... I should add that in college I also smoked my first cigarettes and drank my first beer--also decisions I made--adult decisions--not, you know, Peer Pressure. (I hated both of them as well, at first. And was beginning to wonder if all this Adult Stuff was not at all what I had imagined it would be.)
I smoked on through college and into my first few years of teaching, then quit (fairly easily, actually--no addiction, thank goodness) right before our son was born in July 1972. I quit drinking beer in the summer of 1993 when I was in training to go to the Yukon to climb the Chilkoot Pass. Again, it was easy for me (I'd never been a big drinker, though sometimes a stupid one--is that redundant?), and I haven't had a drop of alcohol since. Haven't missed it at all. And my brain cells have thanked me every day. I was lucky, not especially virtuous.
But coffee has remained.I drank it all through college, sucked it down throughout my 45-year teaching career (took it to class with me at Western Reserve Academy--though I don't think I did it during my middle school years--maybe some students remember otherwise); I still make two coffee shop visits a day, one early in the morning, one after lunch (though I drink only about 1.5 cups at each visit); on cold days--especially--I make it at home, lately in a Keurig. Decaf in the evenings now and then.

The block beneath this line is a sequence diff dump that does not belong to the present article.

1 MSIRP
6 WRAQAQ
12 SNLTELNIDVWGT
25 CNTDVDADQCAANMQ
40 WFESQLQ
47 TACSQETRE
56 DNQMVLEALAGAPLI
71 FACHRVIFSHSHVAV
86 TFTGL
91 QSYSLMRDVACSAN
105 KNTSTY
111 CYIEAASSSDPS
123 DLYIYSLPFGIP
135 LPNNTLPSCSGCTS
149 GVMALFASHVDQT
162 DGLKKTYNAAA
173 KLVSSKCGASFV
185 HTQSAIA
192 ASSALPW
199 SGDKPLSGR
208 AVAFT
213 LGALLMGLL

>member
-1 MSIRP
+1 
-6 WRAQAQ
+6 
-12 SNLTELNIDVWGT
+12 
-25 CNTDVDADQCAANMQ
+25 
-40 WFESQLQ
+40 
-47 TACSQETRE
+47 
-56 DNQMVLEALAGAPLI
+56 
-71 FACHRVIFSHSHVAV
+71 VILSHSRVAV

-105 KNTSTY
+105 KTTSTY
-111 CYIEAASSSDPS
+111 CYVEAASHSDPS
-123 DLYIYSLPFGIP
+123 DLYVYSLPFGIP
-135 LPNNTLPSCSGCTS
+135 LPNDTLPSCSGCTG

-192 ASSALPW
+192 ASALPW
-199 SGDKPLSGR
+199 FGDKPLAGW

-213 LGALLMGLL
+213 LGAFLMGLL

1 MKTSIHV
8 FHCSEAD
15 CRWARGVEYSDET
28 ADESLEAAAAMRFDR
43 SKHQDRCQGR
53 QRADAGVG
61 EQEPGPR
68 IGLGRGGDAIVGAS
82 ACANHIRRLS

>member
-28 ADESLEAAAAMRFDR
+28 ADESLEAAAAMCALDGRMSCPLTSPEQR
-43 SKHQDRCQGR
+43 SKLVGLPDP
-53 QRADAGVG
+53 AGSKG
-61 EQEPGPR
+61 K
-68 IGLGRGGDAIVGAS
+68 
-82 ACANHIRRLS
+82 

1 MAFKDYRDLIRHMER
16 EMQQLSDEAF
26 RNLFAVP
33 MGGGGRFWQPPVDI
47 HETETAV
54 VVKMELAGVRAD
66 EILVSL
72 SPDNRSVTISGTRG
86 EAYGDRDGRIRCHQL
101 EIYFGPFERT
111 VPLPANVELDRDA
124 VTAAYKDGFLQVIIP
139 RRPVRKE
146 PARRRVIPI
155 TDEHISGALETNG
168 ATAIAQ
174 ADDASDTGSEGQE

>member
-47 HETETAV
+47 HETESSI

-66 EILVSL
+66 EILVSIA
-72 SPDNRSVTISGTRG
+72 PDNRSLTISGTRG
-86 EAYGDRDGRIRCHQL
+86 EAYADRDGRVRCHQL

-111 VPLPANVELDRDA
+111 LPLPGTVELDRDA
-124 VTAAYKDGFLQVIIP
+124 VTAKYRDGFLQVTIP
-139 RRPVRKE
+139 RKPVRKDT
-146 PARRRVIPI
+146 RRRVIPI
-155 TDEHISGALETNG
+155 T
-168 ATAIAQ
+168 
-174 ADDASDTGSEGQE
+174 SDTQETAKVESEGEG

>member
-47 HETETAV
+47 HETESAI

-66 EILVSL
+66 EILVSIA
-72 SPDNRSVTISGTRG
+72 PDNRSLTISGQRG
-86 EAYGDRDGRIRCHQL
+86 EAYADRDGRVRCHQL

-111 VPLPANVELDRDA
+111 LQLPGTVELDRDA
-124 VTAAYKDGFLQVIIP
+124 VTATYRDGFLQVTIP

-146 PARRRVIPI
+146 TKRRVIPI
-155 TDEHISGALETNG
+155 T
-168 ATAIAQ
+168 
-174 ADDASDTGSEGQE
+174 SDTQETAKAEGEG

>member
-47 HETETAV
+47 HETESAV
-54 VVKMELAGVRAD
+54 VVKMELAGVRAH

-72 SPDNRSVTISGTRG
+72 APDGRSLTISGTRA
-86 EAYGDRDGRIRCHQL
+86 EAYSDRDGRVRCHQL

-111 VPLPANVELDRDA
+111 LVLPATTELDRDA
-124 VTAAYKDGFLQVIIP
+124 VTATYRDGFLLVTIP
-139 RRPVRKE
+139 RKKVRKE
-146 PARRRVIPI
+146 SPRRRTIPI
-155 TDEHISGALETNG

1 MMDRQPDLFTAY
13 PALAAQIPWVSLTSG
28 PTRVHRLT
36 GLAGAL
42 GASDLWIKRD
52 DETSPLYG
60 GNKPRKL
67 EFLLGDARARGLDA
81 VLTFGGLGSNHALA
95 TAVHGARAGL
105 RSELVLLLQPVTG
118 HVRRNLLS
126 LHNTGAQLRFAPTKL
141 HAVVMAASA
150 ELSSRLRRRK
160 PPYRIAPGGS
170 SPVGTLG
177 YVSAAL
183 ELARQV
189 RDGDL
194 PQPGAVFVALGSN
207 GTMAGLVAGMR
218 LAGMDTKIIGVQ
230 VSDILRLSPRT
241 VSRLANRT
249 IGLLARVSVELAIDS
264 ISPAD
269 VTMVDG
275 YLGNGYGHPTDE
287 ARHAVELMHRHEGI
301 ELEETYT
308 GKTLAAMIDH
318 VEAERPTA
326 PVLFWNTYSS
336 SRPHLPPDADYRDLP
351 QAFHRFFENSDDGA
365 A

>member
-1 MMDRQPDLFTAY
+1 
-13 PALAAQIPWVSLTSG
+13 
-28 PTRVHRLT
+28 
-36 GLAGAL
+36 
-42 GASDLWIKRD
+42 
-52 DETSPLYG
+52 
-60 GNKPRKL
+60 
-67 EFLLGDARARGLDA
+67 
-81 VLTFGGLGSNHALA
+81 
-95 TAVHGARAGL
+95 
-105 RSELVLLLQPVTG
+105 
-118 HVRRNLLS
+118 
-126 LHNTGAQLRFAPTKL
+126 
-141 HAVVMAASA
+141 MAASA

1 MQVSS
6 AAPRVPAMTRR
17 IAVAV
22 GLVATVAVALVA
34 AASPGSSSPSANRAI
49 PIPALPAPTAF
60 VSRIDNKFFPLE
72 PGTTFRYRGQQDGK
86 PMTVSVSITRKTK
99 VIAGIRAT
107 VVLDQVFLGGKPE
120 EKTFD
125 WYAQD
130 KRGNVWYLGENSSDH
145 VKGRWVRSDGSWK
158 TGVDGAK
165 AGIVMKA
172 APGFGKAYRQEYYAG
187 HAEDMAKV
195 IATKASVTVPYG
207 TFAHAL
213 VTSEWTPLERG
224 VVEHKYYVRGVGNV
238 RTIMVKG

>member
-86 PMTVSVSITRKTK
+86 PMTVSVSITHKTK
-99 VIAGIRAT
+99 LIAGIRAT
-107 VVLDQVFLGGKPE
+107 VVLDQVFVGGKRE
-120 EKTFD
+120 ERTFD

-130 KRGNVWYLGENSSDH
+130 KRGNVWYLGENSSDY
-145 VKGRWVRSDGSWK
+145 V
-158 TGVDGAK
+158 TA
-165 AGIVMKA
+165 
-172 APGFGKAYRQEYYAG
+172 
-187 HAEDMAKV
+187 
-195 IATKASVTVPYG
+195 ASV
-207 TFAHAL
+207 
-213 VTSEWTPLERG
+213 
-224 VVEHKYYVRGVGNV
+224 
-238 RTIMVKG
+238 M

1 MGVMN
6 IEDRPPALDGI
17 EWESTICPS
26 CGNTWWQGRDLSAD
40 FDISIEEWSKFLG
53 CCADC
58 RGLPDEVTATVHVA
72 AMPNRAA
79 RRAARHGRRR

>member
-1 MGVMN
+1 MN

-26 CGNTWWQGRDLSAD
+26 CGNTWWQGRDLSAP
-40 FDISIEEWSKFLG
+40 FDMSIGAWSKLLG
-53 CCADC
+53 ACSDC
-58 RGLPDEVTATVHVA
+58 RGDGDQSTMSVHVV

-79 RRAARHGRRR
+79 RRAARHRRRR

Oh, at WRA? I taught 11th grade English (American lit + Hamlet), and I had a special coffee cup made for each writer we studied during the year--his/her face or book(s) adorning the cup.) I've donated most of them to WRA and to the Open Door Coffee Co., my current morning hangout.
One coffee story I'll quit with. Years ago--before Starbucks had spread to every corner in America--I had been in Seattle for some Jack London research (so this had to be the early 1990s), and there I bought Uncle John (one of my dad's younger brothers) a bag of ground Starbucks beans. I flew on a small plane into Walla Walla, Washington (where they lived), landing in what appeared from the air to be a wheat field. The WW airport was a bit like a rural turnpike plaza, though smaller. My uncle and some other relatives were waiting for me. Inside, I saw (to my surprise) a Starbucks kiosk. As we walked by, my uncle gestured toward it and said, "I hate that stuff."